Low Ball Offers Don't Work

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1. Understand how to read the market
2017 is likely to remain a seller's market in most areas, but experts predict that buyers will have more choices in 2018 or 2019. Clients should understand this to help set their expectations, says Brad L'Engle, a real estate attorney and loan originator with the L'Engle team at Guild Mortgage in Folsom, California. If demand is hot and properties are scarce, he says, urge buyers who want to play hardball to think twice, or they may find their potential seller looking elsewhere.

2. Be realistic about price
In a seller's market, one of the toughest dilemmas an agent will face is finding a way to tell buyers that a house is beyond their means, especially when the buyer has already fallen in love with it.

"I had one buyer who wanted to see a house that had come on the market at $385,000, even though the highest price she had been planning to bid was $375,000," says Becky Lund, a real estate pro leading Team Lund at Lyon Real Estate in Fair Oaks, California. "The house was completely updated with great views, just amazing, and I could see right away that it was going to get multiple offers."

However, against Lund's advice, the buyer was so excited that she decided to pull money out of her 401(k) to bump her bid up to $394,000. In the end, the house ended up selling for $415,000.

"What I tell buyers is that if there's an incredible house and you're already at the top price you can handle, you'll almost certainly be outbid," says Lund. "And you can save a lot of time and emotion and frustration if you just move on."

3. Don't put in unworkable "lowball" offers
The housing market has heated up in many parts of the country, so agents should gently discourage buyers who want to get tough with the sellers.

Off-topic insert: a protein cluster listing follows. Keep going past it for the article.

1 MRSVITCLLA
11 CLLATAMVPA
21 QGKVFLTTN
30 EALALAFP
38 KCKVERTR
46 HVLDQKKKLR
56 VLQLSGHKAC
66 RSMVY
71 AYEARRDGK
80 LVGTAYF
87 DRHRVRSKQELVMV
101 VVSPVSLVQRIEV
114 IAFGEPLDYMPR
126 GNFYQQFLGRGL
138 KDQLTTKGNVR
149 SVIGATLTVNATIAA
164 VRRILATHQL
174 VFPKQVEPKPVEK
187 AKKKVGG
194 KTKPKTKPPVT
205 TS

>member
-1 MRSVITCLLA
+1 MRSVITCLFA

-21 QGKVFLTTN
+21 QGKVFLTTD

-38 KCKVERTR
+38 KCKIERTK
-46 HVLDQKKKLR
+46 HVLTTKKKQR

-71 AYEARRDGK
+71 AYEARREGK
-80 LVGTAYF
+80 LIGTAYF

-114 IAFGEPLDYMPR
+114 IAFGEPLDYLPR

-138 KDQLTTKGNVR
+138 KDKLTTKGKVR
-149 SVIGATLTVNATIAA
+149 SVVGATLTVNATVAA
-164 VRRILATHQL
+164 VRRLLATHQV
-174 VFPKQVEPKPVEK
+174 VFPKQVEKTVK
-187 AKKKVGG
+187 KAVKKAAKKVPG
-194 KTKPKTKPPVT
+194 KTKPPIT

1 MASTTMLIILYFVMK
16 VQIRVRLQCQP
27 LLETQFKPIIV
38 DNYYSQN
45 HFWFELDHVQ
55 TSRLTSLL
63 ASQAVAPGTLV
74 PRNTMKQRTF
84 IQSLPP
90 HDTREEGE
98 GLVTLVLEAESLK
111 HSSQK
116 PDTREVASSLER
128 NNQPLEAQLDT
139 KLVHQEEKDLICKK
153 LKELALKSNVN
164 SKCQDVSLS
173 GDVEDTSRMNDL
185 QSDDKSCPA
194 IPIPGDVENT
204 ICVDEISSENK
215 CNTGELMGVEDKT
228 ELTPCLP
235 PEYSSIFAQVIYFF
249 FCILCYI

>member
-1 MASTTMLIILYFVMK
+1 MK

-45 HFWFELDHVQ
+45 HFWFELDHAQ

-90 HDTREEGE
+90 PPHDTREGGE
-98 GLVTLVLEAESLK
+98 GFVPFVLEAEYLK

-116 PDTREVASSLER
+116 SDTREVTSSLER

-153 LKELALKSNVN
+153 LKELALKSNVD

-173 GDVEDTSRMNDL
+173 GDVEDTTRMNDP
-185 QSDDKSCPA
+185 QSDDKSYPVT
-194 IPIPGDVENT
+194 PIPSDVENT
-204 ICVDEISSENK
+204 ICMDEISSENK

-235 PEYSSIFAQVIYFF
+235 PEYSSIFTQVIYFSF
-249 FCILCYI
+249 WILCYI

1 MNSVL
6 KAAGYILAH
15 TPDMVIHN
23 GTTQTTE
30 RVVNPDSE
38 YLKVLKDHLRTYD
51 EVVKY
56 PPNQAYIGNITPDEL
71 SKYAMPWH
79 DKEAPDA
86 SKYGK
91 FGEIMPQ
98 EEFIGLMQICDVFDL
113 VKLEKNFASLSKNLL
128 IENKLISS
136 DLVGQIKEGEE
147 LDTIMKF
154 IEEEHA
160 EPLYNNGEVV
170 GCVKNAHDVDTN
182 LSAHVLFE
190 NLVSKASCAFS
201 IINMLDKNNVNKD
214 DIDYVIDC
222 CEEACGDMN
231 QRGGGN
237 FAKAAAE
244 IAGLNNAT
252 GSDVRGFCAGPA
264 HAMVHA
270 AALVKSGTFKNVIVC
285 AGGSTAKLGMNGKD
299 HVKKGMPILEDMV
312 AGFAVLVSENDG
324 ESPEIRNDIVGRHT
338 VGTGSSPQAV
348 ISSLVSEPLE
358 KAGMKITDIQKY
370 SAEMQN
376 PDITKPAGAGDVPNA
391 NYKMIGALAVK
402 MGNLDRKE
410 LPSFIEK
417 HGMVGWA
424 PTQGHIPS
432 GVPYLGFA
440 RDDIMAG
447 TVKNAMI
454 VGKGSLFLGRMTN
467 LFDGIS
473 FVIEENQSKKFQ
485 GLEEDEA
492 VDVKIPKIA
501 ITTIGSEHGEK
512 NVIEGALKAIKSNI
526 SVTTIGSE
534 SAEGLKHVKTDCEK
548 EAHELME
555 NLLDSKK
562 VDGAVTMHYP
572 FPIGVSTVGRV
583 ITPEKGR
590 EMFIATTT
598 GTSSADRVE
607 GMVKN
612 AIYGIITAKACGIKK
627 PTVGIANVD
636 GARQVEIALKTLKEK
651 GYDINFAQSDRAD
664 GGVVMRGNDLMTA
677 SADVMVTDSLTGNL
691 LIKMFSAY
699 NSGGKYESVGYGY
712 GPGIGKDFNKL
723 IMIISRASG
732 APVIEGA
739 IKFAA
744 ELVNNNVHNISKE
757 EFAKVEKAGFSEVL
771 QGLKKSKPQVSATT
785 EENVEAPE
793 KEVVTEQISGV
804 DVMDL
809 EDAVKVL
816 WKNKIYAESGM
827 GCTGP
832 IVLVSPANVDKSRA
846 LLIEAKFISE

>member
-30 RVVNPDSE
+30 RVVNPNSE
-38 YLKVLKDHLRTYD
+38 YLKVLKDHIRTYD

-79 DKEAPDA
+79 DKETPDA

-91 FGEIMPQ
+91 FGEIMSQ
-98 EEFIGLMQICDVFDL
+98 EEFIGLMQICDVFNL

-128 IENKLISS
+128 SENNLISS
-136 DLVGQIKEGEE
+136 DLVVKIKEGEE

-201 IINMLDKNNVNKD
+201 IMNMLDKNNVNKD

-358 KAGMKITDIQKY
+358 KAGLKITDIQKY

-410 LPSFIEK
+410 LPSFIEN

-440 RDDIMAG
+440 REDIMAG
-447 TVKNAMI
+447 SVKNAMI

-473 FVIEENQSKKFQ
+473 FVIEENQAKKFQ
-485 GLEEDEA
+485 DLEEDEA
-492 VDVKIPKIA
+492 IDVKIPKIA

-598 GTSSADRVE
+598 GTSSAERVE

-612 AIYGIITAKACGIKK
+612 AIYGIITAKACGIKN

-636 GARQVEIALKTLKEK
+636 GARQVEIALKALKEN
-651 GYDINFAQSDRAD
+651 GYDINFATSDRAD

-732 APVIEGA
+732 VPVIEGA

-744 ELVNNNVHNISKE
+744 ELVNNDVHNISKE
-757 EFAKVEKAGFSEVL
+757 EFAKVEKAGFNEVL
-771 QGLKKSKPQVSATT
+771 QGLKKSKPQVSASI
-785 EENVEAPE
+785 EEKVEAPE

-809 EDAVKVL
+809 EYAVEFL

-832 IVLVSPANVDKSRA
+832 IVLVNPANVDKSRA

"We're not in a market anymore where you can lowball somebody $20,000 below the list price," L'Engle says. "I tell clients to look at the listing and selling prices in a given area to help determine what's reasonable. If you're a buyer, don't lose your bid on a house to save $5,000."

Lund agrees: "If you've found your dream house, do you really want to let it go for a $5,000 difference? Help your buyers think through doing something they'll regret."

4. Do your homework
L'Engle advises buyers to check the MLS to find out how long the house has been listed. If it's been on the market longer than the average amount of time for your area, the seller may be ready to bargain. Any problems with the house? Disclosing this information is required by law.

5. Get pre-approved for a mortgage
Getting pre-approval on a mortgage means buyers will know their price range and have a better chance at a smooth closing.

"Any agent with experience and talent would not work with a borrower who has not been pre-approved by a lender, and preferably a lender the agent has worked with before," L'Engle says. "Otherwise, your deals are going to fall apart more often than not."

Source: Steve Evans is an award-winning journalist who has worked as a reporter for SNL Financial, the Richmond-Times Dispatch and writes extensively about mortgages and home buying for MoneyGeek.com